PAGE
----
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ATHENS 2004

Finally Out of Its Holding Pattern

Women's wrestling, after years of frustration and false starts, makes its long-delayed debut.

August 23, 2004|Steve Springer | Times Staff Writer

ATHENS — After years of lobbying and cajoling and trying to persuade in various tongues, after predictions unfulfilled and dreams unrealized, after watching from the shadows as their male counterparts got gold and glory, female wrestlers finally got on the mats Sunday in their very own Olympic competition.

The sport's Olympic debut came at 9:30 a.m. at the Ano Liossia Olympic Hall, where Stayroula Zygouri of Greece faced Stephanie Gross of Germany.

So what was it like, not only having women's wrestling begin in one's homeland, but getting the additional honor of being the first to compete?

Shrug.

"It's too early in the morning to wrestle," Zygouri said.

Others were not so blase.

Tricia Sanders is a coach for the U.S. team, which began the day with four wrestlers in the competition: Patricia Miranda (105.5 pounds), Tela O'Donnell (121), Sara McMann (138.75) and Toccara Montgomery (158.5). Sanders is the most decorated female wrestler in U.S. history with four gold medals and a silver in world competition. Yet she was forced to watch from the sideline as the bureaucratic battle to bring her sport to the Olympics raged on.

"We were told it might happen in '92, '96 and 2000," Sanders said as competition was waged in the background. "It's sad that we didn't see this in my day. I trained for three Olympics and then had to sit and watch when it didn't happen. But that's OK because it's happening now."

Olympic officials weren't the only ones who resisted legitimizing women's wrestling. The U.S. women can all tell stories of struggles they had to be accepted long after other women's sports had become a part of the national fabric.

McMann's entry into the sport wasn't an act of defiance, but rather one of obedience.

"My brother was a wrestler," she said, "and I was his wrestling dummy, whether I wanted to be or not."

By the time she got to high school, in Marion, N.C., McMann was excited about wrestling, even though she was the only girl on the team.

"My coach thought I might get hurt, or that I was only doing it to get attention," McMann said. "Finally, he realized that there was no way I would work three hours a day in high school at wrestling if I just wanted to get attention or be around boys."

Miranda's father, a physician, was concerned that wrestling in high school would cost his daughter time she needed to pursue academics. On occasion, he would show up at school and pull her out of wrestling. He wouldn't even discuss the sport with her.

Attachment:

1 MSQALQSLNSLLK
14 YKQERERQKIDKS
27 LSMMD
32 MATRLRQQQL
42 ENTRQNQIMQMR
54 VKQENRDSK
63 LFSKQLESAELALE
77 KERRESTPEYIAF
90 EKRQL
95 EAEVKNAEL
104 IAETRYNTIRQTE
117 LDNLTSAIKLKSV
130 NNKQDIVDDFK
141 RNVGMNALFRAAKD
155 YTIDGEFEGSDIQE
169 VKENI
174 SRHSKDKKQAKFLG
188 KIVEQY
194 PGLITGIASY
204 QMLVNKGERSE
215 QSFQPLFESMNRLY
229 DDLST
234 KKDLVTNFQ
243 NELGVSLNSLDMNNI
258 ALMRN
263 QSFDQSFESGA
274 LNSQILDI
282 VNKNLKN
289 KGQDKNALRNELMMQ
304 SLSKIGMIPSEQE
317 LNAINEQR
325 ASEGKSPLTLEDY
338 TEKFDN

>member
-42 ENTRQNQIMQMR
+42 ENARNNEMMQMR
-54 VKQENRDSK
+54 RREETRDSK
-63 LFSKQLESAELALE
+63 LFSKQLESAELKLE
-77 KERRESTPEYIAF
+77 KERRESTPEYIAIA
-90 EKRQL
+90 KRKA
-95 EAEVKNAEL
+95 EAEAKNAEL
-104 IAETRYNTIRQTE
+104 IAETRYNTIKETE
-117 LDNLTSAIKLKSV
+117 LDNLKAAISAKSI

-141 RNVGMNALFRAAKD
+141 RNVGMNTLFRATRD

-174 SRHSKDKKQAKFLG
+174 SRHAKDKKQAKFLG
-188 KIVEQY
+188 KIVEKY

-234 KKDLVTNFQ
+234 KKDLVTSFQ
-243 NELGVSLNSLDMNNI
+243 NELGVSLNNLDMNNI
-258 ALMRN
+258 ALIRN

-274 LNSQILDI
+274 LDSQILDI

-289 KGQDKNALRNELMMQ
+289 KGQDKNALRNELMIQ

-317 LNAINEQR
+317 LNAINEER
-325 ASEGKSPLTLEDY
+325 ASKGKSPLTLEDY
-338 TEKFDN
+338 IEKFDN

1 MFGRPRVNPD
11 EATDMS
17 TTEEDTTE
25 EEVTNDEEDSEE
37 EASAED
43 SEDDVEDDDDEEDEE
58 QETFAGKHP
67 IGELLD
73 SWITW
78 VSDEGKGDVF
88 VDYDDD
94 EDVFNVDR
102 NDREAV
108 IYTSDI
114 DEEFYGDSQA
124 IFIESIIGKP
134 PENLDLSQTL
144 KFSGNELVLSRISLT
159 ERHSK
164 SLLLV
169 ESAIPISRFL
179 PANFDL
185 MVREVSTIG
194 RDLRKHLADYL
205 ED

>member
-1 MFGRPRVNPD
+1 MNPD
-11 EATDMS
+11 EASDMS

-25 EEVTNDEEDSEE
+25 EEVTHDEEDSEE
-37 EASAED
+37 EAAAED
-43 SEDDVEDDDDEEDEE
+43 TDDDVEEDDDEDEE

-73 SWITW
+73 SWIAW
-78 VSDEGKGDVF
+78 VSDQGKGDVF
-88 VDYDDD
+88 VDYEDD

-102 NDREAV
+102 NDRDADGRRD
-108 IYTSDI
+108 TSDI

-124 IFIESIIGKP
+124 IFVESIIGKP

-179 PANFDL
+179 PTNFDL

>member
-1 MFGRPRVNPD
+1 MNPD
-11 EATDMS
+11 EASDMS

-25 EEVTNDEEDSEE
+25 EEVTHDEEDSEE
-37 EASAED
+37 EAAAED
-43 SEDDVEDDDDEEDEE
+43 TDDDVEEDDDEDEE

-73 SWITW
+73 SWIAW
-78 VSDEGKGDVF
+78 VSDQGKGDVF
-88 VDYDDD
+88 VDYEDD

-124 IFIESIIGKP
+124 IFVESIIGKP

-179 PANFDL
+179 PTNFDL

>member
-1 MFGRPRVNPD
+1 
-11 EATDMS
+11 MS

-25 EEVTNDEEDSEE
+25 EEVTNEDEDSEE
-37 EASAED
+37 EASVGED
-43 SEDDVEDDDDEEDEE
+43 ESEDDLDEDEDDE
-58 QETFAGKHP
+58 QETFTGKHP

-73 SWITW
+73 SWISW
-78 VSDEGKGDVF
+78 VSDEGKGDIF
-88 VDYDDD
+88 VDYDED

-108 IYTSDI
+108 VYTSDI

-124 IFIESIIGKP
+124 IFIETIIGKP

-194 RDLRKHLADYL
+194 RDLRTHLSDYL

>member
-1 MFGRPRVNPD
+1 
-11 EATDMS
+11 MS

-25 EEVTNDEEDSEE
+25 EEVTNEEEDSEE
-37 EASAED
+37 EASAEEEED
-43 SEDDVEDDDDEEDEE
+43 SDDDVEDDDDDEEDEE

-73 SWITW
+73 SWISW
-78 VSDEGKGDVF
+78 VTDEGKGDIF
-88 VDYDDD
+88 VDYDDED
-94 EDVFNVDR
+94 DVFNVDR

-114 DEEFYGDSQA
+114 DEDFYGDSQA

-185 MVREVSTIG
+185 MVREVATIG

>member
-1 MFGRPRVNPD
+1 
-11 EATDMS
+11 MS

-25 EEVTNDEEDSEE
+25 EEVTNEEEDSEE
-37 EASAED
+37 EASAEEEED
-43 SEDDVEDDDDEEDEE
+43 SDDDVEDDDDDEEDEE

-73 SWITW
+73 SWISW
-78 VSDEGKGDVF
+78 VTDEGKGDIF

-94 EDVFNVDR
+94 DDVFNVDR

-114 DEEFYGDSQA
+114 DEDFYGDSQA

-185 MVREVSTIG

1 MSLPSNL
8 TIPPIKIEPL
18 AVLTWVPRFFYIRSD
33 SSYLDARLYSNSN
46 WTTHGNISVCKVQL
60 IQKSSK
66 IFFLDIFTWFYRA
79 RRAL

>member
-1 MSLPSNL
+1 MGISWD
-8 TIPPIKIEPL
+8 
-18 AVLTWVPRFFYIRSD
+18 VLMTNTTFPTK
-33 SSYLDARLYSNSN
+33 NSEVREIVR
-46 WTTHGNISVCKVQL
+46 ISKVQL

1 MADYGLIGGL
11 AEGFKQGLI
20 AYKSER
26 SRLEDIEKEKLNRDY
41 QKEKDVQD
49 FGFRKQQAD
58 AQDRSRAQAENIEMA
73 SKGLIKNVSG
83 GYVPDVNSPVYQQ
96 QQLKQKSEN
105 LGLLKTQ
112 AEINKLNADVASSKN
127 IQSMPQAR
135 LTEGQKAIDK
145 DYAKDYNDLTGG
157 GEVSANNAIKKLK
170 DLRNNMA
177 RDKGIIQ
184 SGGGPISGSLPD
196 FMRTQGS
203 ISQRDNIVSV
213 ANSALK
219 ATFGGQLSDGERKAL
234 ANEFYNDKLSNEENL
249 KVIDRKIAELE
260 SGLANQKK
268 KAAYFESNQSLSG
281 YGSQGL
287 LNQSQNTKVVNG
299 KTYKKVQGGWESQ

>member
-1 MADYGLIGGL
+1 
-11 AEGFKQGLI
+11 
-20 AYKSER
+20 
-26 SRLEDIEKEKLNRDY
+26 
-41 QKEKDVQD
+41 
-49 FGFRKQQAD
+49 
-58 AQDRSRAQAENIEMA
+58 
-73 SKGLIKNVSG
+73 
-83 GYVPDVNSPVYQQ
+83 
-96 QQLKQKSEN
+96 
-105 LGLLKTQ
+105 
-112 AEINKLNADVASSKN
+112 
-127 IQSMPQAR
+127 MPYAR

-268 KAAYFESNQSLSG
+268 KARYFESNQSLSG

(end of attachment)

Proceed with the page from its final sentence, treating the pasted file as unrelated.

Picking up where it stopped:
"When we would talk, wrestling never came up," Miranda said. "When I was away at competition, he would never ask how I did. As long as I didn't bring wrestling up, we could be friends."

Today, their relationship is better than ever, she said. Jose Miranda concedes his daughter was right to pursue her passion for wrestling. And Patricia will satisfy her father's passion for academic excellence by entering Yale Law School in the fall.

Jose was in attendance Sunday, cheering Patricia on as she and McMann advanced to today's semifinal round.

Sanders said opinion on women's wrestling has been "all over the board."

"There were people who thought women wrestling would bring the world down," she said. "And there were people thinking it was a great thing for women. Us, we were just having fun."

For Montgomery, becoming a wrestler was an in-your-face response. "When wrestling came to my high school [East Technical in Cleveland], I was advised against joining the team," she said. "Everybody knows that when you tell a teenager not to do something, they are going to do it."

O'Donnell can relate to that.

"In junior high, I was the first girl to wrestle," she said. "If I beat a boy, the other boys would get upset and the parents wouldn't want me to wrestle their sons."

While helping to change Olympic wrestling, the U.S. team is also changing the image of female wrestling. "When people think of wrestlers, they expect us to be bigger, with maybe two teeth missing, have a hunchback or look like some kind of ogre," McMann said.

Not this group. Miranda and O'Donnell could pass for gymnasts. .

"One of the great things about being in the Olympics is that you don't have to have the obligatory 10-minute conversation with someone when they find out you are a women wrestler," Sanders said. "You won't have to explain what it's all about. People will know from watching the Olympics."

Said O'Donnell, after competing Sunday: "This is huge. We get to show what we do to the world. This is so much bigger than just me."

It may have taken an extra century to get started -- male wrestling was introduced at the 1904 Olympics in St. Louis -- but the women have finally arrived.

Now if they can only do something about that early starting time....

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